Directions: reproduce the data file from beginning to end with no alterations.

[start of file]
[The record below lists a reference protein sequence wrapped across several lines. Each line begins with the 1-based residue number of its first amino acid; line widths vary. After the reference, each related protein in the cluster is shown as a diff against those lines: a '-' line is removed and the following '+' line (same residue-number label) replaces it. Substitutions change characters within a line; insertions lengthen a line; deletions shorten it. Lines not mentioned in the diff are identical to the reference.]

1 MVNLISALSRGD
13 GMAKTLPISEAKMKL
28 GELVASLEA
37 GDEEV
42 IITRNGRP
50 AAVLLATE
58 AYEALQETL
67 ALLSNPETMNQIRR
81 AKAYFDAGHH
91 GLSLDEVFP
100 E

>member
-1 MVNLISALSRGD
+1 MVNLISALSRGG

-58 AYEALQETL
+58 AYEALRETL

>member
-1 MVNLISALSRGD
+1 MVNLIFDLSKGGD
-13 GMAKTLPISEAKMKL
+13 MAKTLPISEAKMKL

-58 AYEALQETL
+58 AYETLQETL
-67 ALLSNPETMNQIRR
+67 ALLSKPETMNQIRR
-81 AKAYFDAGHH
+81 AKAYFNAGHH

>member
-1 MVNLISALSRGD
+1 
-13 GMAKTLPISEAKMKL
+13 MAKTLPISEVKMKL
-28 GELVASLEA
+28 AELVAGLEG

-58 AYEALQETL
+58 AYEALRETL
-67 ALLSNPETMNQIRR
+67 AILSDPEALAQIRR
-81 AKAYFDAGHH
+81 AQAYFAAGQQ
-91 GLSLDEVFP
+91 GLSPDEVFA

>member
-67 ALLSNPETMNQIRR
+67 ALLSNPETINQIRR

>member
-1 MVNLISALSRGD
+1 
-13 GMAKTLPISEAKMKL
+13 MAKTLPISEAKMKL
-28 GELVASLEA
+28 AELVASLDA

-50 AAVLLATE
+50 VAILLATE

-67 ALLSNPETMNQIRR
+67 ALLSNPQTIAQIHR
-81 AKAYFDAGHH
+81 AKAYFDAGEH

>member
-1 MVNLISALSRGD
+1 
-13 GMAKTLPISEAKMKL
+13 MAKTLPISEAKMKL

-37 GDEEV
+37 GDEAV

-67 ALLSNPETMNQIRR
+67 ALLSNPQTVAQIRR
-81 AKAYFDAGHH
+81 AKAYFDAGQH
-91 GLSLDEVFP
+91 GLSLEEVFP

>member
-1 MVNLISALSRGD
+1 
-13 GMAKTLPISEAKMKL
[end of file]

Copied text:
[The record below lists a reference protein sequence wrapped across several lines. Each line begins with the 1-based residue number of its first amino acid; line widths vary. After the reference, each related protein in the cluster is shown as a diff against those lines: a '-' line is removed and the following '+' line (same residue-number label) replaces it. Substitutions change characters within a line; insertions lengthen a line; deletions shorten it. Lines not mentioned in the diff are identical to the reference.]

1 MVNLISALSRGD
13 GMAKTLPISEAKMKL
28 GELVASLEA
37 GDEEV
42 IITRNGRP
50 AAVLLATE
58 AYEALQETL
67 ALLSNPETMNQIRR
81 AKAYFDAGHH
91 GLSLDEVFP
100 E

>member
-1 MVNLISALSRGD
+1 MVNLISALSRGG

-58 AYEALQETL
+58 AYEALRETL

>member
-1 MVNLISALSRGD
+1 MVNLIFDLSKGGD
-13 GMAKTLPISEAKMKL
+13 MAKTLPISEAKMKL

-58 AYEALQETL
+58 AYETLQETL
-67 ALLSNPETMNQIRR
+67 ALLSKPETMNQIRR
-81 AKAYFDAGHH
+81 AKAYFNAGHH

>member
-1 MVNLISALSRGD
+1 
-13 GMAKTLPISEAKMKL
+13 MAKTLPISEVKMKL
-28 GELVASLEA
+28 AELVAGLEG

-58 AYEALQETL
+58 AYEALRETL
-67 ALLSNPETMNQIRR
+67 AILSDPEALAQIRR
-81 AKAYFDAGHH
+81 AQAYFAAGQQ
-91 GLSLDEVFP
+91 GLSPDEVFA

>member
-67 ALLSNPETMNQIRR
+67 ALLSNPETINQIRR

>member
-1 MVNLISALSRGD
+1 
-13 GMAKTLPISEAKMKL
+13 MAKTLPISEAKMKL
-28 GELVASLEA
+28 AELVASLDA

-50 AAVLLATE
+50 VAILLATE

-67 ALLSNPETMNQIRR
+67 ALLSNPQTIAQIHR
-81 AKAYFDAGHH
+81 AKAYFDAGEH

>member
-1 MVNLISALSRGD
+1 
-13 GMAKTLPISEAKMKL
+13 MAKTLPISEAKMKL

-37 GDEEV
+37 GDEAV

-67 ALLSNPETMNQIRR
+67 ALLSNPQTVAQIRR
-81 AKAYFDAGHH
+81 AKAYFDAGQH
-91 GLSLDEVFP
+91 GLSLEEVFP

>member
-1 MVNLISALSRGD
+1 
-13 GMAKTLPISEAKMKL